Canada’s new frigates are being designed with ballistic missile defence in mind, even though successive federal governments have avoided taking part in the U.S. program.
When they slip into the water some time in the mid-to-late 2020s, the new warships probably won’t have the direct capability to shoot down incoming intercontinental rockets.
But the decisions made in their design allow them to be converted to that role, should the federal government ever change course.
The warships are based upon the British Type 26 layout and are about to hit the drawing board. Their radar has been chosen and selected missile launchers have been configured to make them easy and cost-effective to upgrade.
Vice-Admiral Art McDonald said the Lockheed Martin-built AN/SPY-7 radar system to be installed on the new frigates is cutting-edge. It’s also being used on land now by the U.S. and Japan for detecting ballistic missiles.
“It’s a great piece and that is what we were looking for in terms of specification,” McDonald told CBC News in a year-end interview.
Selecting the radar system for the new frigates was seen as one of the more important decisions facing naval planners because it has to stay operational and relevant for decades to come — even as new military threats and technologies emerge.
McDonald said positive feedback from elsewhere in the defence industry convinced federal officials that they had made the right choice.
“Even from those that weren’t producing an advanced kind of radar, they said this is the capability you need,” he said.
The whole concept of ballistic missile defence (BMD) remains a politically touchy topic.
BMD — “Star Wars” to its critics — lies at the centre of a policy debate the Liberal government has tried to avoid at all costs. In 2017, Canada chose not to join the BMD program. That reluctance to embrace BMD dates back to the political bruising Paul Martin’s Liberal government suffered in 2004-05, when the administration of then-U.S. president George W. Bush leaned heavily on Ottawa to join the program.
In the years since, both the House of Commons and Senate defence committees have recommended the federal government relent and sign on to BMD — mostly because of the emerging missile threat posed by rogue nations such as North Korea.
Liberals reluctant to talk BMD
The question of whether to join BMD is expected to form part of the deliberations surrounding the renewal of NORAD — an undertaking the Liberal government has acknowledged but not costed out as part of its 2017 defence policy.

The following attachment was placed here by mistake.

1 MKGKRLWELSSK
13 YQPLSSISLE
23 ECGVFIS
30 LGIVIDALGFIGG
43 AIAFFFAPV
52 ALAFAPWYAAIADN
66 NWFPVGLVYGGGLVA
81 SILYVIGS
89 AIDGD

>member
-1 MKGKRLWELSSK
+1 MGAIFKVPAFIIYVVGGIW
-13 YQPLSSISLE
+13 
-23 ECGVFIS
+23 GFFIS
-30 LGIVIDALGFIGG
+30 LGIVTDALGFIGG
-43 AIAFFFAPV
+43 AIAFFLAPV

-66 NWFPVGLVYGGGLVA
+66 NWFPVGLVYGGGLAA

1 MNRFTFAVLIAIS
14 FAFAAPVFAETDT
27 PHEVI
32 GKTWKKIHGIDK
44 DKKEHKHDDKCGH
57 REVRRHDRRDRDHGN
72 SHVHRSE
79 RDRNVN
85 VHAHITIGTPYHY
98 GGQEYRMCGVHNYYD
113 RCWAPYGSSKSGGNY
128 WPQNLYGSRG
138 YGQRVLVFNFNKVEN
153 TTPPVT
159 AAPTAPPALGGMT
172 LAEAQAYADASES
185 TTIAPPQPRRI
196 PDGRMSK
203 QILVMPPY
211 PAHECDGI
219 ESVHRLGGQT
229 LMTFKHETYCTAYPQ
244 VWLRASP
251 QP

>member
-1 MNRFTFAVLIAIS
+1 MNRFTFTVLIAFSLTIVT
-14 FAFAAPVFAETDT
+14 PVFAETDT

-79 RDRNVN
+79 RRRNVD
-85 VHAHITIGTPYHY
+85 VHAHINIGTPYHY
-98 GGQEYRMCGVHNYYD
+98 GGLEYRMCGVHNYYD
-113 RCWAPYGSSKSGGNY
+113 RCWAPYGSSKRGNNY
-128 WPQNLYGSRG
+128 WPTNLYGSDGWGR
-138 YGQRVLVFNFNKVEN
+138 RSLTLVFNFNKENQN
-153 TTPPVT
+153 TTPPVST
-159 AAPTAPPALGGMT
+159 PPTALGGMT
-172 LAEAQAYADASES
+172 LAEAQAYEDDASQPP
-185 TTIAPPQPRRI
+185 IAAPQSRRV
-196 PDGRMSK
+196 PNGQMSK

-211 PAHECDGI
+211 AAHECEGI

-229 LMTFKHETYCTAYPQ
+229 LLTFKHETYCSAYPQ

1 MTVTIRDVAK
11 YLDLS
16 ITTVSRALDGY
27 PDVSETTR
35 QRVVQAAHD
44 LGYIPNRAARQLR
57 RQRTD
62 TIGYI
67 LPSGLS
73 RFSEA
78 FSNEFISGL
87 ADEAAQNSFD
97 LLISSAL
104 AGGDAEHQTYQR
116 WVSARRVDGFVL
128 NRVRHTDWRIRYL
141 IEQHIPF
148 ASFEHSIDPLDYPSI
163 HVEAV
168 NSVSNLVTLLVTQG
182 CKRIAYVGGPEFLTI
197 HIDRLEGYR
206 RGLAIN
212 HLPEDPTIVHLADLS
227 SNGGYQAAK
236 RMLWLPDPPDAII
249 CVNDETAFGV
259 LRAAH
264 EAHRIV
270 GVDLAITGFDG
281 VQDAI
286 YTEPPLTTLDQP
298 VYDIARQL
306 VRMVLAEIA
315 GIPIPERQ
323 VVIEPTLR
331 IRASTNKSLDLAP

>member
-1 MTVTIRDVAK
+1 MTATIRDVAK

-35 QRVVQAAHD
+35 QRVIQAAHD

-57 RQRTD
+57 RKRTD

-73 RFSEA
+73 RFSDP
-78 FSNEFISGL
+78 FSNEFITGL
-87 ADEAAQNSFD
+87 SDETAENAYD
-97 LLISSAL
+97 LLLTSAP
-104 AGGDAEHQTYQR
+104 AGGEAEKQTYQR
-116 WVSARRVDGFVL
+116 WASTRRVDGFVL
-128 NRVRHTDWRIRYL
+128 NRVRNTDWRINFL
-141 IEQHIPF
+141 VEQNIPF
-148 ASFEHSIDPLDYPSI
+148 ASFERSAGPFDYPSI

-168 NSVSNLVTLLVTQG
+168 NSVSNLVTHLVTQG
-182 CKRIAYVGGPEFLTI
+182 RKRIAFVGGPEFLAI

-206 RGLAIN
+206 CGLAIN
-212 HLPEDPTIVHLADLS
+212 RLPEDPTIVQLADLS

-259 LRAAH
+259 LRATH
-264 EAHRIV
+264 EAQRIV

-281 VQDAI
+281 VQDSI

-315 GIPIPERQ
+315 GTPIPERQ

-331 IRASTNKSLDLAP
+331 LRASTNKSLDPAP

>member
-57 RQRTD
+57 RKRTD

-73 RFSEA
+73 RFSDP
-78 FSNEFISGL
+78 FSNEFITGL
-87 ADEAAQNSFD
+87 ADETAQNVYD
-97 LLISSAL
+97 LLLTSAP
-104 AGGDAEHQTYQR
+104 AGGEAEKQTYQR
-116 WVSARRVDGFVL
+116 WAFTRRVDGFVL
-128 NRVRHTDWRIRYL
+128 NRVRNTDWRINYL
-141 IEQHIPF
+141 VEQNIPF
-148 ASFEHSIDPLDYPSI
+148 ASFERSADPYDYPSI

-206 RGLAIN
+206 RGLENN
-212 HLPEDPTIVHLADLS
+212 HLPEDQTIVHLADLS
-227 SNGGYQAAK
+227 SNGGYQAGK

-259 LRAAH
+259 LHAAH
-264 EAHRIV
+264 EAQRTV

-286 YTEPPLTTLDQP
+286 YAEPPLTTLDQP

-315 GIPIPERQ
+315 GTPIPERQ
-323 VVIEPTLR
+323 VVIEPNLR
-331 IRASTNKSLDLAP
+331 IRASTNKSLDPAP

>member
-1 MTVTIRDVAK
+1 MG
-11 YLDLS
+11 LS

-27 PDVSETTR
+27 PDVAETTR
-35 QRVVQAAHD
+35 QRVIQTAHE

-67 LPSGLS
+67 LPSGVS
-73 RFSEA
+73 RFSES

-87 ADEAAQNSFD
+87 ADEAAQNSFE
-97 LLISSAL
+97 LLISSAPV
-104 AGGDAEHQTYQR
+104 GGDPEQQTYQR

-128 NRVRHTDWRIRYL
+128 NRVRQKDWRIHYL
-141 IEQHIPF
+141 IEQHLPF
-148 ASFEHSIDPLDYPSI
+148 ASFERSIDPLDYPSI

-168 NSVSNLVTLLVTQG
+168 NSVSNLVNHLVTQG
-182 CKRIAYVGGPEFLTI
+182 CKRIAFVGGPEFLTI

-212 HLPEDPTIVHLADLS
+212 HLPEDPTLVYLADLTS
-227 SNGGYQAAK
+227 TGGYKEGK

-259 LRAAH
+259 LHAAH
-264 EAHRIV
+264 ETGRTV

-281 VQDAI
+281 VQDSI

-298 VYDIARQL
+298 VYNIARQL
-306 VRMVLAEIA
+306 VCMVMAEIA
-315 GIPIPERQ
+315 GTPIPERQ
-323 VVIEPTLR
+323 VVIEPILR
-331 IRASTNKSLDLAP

Missile defence continues to be a highly fraught concept within the federal government. Defence Minister Harjit Sajjan made a point of downplaying a CBC News story last summer that revealed how the Canadian and U.S. militaries had laid down markers for what the new NORAD could look like, pending sign-off by both Washington and Ottawa.
Asked about Sajjan’s response, a former senior official in the minister’s office said it raised the spectre of “Star Wars” — not a topic the Liberal government was anxious to discuss ahead of last fall’s election.
The current government may not want to talk about it, but the Canadian navy and other NATO countries are grappling with the technology.
Practice makes perfect
Last spring, a Canadian patrol frigate, operating with 12 other alliance warships, tracked and shot down a supersonic target meant to simulate a ballistic missile. A French frigate also scored a separate hit.
For the last two years, NATO warships have practiced linking up electronically in defensive exercises to shoot down both mock ballistic and cruise missiles. A Canadian frigate in the 2017 iteration of the exercise destroyed a simulated cruise missile.
At the recent Halifax Security Forum, there was a lot of talk about the proliferation of missile technology. One defence expert told the forum Canadian military planners have been paying attention to the issue for a long time.
The frigate design is an important example.
“I think what they’ve tried to do is keep the door open by some of the decisions they’ve made, recognizing that missile proliferation is a significant concern,” said Dave Perry, of the Canadian Global Affairs Institute. “They haven’t shut the door on doing that and I think that is smart.”
Opponents of BMD, meanwhile, have long argued the fixation by the U.S. and NATO on ballistic missile defence is fuelling instability and giving Russia and China reasons to cooperate in air and missile defence.
Speaking before a Commons committee in 2017, Peggy Mason, president of the foreign and defence policy think-tank Rideau Institute, said the United States’s adversaries have concluded that building more offensive systems is cheaper than investing in defensive ones.
“The American BMD system also acts as a catalyst to nuclear weapons modernization, as Russia and China seek not only increased numbers of nuclear weapons but also increased manoeuvrability,” said Mason, Canada’s ambassador for disarmament from 1989 to 1994, testifying on Sept. 14, 2017.